For example, if you had been asked to write something that gave you the first element in each list, I would thing about it this way:

Given a list of lists:

  1. What is first-element of every list in the list '()? (easy - null)
  2. What is first-element of every list in the list '(a)? (easy - a, or maybe an error)
  3. What is first-element of every list in the list '((a))? (easy - (a))
  4. What is first-element of any list in the form '(anything), where anything is a list? (easy - (first anything))
  5. What is the first element of every list in the form '(anything morestuff)? (easy - (cons (first anything) (first-element morestuff)) )
  6. What is first of an atom? either the atom or an error (depends on your point of view)
  7. What is first of null? nil.
  8. What is first of a list? (car list)

From here we can start writing code:

;; here's first, meeting questions 6-8
(define first (lambda (l)
    ((null? l) nil) ; Q7
    ((atom? l) l)   ; Q6
    (t (car l)))))  ; Q8

;; with first we can write first-element, meeting questions 1-5
(define first-element (lambda (l)
    ((null? l) nil) ; Q1
    ((atom? l) (first l))   ; Q2
    (t (cons (first (car l) (first-element (cdr l)))))))) ; Q4-5

Now this isn't your homework (intentionally). You should play with this and understand how it works. Your next goal should be to find out how this differs from your assignment and how to get there.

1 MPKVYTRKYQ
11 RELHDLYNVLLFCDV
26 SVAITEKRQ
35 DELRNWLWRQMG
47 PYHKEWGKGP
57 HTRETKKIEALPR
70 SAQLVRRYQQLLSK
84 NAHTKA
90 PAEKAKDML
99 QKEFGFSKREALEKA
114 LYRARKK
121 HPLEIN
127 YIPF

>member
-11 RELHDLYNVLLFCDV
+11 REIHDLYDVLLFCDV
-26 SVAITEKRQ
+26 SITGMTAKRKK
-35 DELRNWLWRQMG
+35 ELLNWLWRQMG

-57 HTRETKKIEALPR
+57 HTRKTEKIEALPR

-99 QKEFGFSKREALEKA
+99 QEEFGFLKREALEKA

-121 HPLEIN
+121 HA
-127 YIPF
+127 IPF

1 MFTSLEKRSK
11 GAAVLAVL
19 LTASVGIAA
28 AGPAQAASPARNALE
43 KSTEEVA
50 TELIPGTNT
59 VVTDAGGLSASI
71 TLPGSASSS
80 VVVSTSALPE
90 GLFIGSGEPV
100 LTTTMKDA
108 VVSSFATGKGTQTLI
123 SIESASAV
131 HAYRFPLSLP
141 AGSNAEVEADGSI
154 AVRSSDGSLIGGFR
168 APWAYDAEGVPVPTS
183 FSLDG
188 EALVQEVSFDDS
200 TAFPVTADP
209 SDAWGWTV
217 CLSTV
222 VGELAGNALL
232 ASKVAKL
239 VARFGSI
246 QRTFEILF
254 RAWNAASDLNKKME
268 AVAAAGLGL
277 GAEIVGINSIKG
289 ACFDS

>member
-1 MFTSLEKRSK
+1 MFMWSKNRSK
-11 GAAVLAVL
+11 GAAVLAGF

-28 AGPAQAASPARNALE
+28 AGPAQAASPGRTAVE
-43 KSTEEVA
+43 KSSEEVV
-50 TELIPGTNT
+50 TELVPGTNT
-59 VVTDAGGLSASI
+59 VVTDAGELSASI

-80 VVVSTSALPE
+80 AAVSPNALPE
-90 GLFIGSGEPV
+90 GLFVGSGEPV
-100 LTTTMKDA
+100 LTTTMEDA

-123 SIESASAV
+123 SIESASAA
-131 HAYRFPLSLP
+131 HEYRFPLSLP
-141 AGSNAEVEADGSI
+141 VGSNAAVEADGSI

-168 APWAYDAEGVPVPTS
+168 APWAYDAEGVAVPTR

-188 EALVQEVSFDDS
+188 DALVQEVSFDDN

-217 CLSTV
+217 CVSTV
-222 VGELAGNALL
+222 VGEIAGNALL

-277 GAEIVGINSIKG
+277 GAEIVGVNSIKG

With respect to MAPCAR? Don't worry about it. You need to learn how to solve recursive problems first. Then you can worry about MAPCAR. What is the point of this assignment? To help you learn to think in this mode. Dang near everything in LISP/Scheme is solved by thinking this way.

The reason I went with all the questions to break it down into the parts that I'm worried about. If I'm given the task "how do I do foo on every item in a list?" I should answer the questions: How do I do handle null? How do handle an atom? How do I do handle on the first element on the list? How do I handle everything else? Once I've answered that, then I figure out how to actually do foo. How do I do foo on null? How do I do foo on an atom? How do I do foo on a list?